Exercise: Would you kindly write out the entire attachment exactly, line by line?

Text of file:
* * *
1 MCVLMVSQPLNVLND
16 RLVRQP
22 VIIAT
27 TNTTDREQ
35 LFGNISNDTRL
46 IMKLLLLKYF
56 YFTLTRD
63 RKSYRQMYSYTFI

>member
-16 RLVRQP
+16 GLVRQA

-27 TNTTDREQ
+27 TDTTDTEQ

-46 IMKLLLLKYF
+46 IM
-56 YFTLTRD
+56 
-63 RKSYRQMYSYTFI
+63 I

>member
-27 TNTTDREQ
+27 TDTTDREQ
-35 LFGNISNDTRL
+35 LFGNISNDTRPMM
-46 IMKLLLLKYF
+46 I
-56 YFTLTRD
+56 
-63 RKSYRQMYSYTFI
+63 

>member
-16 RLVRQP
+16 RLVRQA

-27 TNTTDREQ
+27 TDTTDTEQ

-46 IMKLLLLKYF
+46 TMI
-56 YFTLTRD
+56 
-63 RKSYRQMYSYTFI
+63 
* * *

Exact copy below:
1 MCVLMVSQPLNVLND
16 RLVRQP
22 VIIAT
27 TNTTDREQ
35 LFGNISNDTRL
46 IMKLLLLKYF
56 YFTLTRD
63 RKSYRQMYSYTFI

>member
-16 RLVRQP
+16 GLVRQA

-27 TNTTDREQ
+27 TDTTDTEQ

-46 IMKLLLLKYF
+46 IM
-56 YFTLTRD
+56 
-63 RKSYRQMYSYTFI
+63 I

>member
-27 TNTTDREQ
+27 TDTTDREQ
-35 LFGNISNDTRL
+35 LFGNISNDTRPMM
-46 IMKLLLLKYF
+46 I
-56 YFTLTRD
+56 
-63 RKSYRQMYSYTFI
+63 

>member
-16 RLVRQP
+16 RLVRQA

-27 TNTTDREQ
+27 TDTTDTEQ

-46 IMKLLLLKYF
+46 TMI
-56 YFTLTRD
+56 
-63 RKSYRQMYSYTFI
+63 